Life after College: Become a Financially Savvy 20-Something

Steve Diggs

To paraphrase a famous quote, “The worst thing about youth is that it is wasted on the young.”   No, at 55 years old, I’m not ready for a drool cup and a lap blanket yet, but I’m starting to appreciate the time God gives me more and more.  And, as the father of four young adults, I’m becoming more enlightened to their struggles and concerns.

If you’re one of the several million twenty-somethings in America, give me your attention for a couple of minutes because I want to share some thoughts that may make your life easier in all ways: financially, relationally, and spiritually.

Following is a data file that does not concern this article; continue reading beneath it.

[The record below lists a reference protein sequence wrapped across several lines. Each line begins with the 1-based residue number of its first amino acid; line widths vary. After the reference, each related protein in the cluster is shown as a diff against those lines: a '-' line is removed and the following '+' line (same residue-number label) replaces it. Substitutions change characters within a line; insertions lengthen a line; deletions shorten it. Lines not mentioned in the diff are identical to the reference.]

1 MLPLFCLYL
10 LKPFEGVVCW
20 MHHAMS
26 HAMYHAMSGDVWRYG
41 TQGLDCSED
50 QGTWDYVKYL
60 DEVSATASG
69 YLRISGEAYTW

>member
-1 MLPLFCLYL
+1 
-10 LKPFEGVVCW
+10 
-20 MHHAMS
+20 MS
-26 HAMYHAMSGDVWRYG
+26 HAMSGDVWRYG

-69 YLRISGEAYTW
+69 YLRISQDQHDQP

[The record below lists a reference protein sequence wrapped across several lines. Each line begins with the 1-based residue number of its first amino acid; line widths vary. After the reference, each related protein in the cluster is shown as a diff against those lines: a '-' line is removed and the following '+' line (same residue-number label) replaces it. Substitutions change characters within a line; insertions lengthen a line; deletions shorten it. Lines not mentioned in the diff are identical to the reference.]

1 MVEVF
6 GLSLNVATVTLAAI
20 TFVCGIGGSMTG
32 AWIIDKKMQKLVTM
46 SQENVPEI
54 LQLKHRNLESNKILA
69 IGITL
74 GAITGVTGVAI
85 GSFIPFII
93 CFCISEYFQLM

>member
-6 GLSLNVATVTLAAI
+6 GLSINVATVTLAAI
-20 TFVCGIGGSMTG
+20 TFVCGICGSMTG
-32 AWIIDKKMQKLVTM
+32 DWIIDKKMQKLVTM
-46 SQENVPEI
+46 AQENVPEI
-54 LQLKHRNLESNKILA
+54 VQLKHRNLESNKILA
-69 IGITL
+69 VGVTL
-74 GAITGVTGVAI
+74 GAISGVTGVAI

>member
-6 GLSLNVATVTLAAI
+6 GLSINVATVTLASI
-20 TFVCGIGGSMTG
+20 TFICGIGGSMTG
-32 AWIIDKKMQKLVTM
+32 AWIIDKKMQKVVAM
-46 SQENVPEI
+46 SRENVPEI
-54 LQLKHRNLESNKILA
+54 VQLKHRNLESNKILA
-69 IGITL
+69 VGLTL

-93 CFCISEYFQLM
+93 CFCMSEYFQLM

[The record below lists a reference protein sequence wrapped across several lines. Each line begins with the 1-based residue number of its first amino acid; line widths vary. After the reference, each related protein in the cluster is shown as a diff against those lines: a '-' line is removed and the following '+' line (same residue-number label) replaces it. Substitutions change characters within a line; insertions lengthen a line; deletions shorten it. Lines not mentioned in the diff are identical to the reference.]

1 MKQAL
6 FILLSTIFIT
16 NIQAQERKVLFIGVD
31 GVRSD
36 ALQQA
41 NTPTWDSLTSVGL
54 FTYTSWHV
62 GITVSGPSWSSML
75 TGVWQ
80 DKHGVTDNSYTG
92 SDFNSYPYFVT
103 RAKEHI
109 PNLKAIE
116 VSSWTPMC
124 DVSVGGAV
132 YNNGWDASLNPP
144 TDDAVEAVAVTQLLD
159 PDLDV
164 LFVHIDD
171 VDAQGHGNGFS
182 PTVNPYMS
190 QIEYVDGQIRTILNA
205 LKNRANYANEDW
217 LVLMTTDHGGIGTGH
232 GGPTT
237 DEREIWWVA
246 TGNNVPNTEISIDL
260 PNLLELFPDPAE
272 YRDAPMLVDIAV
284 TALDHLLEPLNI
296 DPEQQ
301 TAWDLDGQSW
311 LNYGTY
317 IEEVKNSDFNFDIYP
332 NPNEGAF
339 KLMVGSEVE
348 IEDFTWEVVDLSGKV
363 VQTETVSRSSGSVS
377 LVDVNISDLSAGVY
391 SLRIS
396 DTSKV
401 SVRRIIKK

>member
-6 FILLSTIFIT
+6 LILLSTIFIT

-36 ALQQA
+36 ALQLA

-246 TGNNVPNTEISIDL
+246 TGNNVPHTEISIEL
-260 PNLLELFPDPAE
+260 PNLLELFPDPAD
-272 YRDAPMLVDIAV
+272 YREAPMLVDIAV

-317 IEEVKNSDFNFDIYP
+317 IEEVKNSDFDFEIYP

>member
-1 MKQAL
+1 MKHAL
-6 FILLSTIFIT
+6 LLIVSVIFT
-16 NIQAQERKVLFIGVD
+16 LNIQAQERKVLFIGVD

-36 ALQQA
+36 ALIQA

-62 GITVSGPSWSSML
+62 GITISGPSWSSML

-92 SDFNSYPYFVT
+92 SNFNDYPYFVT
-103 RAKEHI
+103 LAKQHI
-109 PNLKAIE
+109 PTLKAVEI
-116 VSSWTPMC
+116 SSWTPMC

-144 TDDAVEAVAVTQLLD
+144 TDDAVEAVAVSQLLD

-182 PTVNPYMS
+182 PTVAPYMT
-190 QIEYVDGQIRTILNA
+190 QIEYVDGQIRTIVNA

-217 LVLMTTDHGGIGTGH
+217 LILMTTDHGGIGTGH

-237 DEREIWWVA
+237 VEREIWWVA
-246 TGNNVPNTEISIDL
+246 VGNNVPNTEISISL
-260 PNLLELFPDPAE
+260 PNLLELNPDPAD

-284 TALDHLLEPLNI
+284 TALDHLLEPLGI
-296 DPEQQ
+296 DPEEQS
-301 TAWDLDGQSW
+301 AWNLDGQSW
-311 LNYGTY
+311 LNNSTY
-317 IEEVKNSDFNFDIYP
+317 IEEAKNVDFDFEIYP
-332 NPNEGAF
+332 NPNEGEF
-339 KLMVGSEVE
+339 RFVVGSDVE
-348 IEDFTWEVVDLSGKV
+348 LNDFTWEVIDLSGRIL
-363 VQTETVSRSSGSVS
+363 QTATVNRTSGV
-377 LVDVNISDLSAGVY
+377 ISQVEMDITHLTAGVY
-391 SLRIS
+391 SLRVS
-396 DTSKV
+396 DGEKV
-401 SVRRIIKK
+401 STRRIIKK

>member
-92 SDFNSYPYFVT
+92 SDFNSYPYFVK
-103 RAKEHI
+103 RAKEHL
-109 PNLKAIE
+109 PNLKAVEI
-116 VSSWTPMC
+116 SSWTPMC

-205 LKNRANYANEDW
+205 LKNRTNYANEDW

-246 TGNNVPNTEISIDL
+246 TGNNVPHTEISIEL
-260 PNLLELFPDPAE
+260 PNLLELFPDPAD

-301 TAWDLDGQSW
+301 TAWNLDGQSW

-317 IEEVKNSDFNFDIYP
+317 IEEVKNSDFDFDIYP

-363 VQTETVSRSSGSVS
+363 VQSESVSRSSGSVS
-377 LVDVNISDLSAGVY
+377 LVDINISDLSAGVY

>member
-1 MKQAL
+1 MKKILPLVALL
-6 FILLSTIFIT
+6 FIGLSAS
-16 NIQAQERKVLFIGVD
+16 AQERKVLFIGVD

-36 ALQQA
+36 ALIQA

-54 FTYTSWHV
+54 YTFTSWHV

Let’s Get Something Straight…

Contemporary young adults live in “looking glass” world.  What seems to be up is often down.  And what appears to be down is likely to be going up.  Charlie Dickens’ opening to A Tale of Two Cities nails it for today’s budding adults — it’s the best of times, and it’s the worst of times.  As a group, you are better educated, more fawned over, and pampered than any group yet to come along.  Because of the efforts of others, you’ve had the luxury to self-actualize, criticize, and fantasize. Whether through extreme sports or outrageous behavior, you’ve pushed the edge until it is now hard to even discern.  You’ve had a lot given to you.